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    NASDAQ Best on November’s First Trading Day
    [​IMG]
    Based upon data in the soon to be available Stock Trader’s Almanac for 2020 on page 88, the first trading day of November is the sixth best of all monthly first trading days since September 1997 based upon total DJIA point gained. DJIA and S&P 500 have been up 12 of the last 21 years on the first trading day of November. NASDAQ has the best record, up 13 times with an average gain of 0.29%.
     
  9. bigbear0083

    bigbear0083 Content Manager
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    Typical November Trading: First Month of “Best Months”
    [​IMG]
    November’s long-term track record has been stellar. It is the number one month of the year for S&P 500 since 1950 with an average gain of 1.6%, up 47 times in 69 years. DJIA’s record matches S&P 500, up 47 of 69 with an average gain of 1.6% although November is DJIA’s second best month. NASDAQ also averages a 1.6% gain in November (second best), up 33 times in 48 years (since 1971).

    Over the more recent 21-year period, 1998 to 2018, November’s average performance has remained solid. November has opened well with gains during the first four or five trading days depending on index. From there trading has become rather choppy with gains receding through mid-month before a low around the fourteenth trading day. At which point bullish holiday spirit has kicked in around Thanksgiving propelling all indexes to a strong rally to finish the month.
     
  10. bigbear0083

    bigbear0083 Content Manager
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    Will The Fed Go Three For Three?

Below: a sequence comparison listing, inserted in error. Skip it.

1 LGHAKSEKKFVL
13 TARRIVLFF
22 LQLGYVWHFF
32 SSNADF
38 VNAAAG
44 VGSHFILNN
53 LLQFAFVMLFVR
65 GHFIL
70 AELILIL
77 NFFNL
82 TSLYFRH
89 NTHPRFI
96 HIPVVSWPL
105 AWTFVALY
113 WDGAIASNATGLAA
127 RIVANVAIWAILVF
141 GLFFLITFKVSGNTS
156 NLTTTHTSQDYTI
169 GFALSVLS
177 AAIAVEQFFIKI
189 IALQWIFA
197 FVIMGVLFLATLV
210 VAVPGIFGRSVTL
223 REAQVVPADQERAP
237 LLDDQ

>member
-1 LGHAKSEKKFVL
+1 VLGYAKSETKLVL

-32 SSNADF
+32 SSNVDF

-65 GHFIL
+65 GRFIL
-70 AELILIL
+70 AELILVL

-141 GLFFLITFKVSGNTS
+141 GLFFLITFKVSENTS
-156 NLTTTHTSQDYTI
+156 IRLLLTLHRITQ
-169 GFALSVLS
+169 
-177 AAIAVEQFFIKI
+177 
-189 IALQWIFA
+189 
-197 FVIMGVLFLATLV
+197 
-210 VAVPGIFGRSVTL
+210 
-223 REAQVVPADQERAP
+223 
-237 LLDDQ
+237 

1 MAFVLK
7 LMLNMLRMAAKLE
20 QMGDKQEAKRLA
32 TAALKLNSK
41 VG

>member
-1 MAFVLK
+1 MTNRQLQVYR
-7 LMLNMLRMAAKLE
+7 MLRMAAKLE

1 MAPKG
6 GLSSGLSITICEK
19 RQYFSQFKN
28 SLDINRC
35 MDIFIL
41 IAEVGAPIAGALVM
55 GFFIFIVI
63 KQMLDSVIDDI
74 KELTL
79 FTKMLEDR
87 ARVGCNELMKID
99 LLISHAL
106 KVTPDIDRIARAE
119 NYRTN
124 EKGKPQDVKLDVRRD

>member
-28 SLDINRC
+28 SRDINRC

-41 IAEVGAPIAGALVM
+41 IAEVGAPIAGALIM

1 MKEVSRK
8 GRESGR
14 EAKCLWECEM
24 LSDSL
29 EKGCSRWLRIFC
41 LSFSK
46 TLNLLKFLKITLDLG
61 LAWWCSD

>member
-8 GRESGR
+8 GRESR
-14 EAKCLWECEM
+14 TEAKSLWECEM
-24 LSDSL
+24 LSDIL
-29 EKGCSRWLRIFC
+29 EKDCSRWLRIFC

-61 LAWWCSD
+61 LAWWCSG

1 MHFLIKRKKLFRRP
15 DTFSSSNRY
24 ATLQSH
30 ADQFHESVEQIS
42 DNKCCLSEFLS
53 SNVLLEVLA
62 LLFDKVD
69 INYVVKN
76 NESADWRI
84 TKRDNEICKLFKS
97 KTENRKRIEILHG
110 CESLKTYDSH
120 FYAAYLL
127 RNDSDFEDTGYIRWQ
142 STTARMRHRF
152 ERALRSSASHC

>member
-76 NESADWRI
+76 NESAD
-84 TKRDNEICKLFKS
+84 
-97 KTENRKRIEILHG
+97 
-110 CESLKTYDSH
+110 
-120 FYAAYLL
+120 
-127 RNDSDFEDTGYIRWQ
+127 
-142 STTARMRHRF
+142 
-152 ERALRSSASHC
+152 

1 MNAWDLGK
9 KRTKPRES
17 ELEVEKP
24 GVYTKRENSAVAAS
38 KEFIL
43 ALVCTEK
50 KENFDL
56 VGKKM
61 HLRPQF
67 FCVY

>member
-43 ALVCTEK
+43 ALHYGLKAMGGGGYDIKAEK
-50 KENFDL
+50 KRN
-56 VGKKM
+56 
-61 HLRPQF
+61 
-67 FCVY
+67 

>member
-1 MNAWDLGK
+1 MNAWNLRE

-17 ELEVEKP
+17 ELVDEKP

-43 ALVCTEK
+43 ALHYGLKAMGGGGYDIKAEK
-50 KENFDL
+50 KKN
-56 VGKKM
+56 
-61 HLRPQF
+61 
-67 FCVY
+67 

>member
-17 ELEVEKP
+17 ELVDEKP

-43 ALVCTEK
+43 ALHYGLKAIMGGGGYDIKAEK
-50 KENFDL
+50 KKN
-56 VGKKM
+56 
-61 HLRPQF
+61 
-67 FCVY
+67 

October 29, 2019

    The Federal Reserve Bank (Fed) is widely expected to cut interest rates on Wednesday, October 30, which would be the third cut this year after nine consecutive hikes.

    The current fed funds rate target is 1.75–2%, with a 25 basis point cut likely happening this week. As discussed in Market Tricks and Treats, we think there will be only one more rate cut this year, and we don’t expect the Fed to take its policy rate below 1.5%, even in 2020.

    It is important to note that the Fed started new cycles of rate cuts in 2001 and 2007 with 50 basis point cuts, implying they were more worried than they were letting on. Seeing that this cycle has had cuts of only 25 basis points so far, the cuts are being viewed more as “insurance” rather than warding off an impending recession.

    “We’ve seen periods of economic slowdowns that had three consecutive 25 basis point cuts, most recently in the mid- and late 1990s,” explained LPL Financial Senior Market Strategist Ryan Detrick. “The good news is the economy accelerated after the slowdowns and stocks did quite as well.”

    As the LPL Chart of the Day shows, stocks delivered impressive results after three initial 25 basis point cuts in 1975, 1996, and 1998, with the S&P 500 Index up more than 10% six months later and 20% a year later.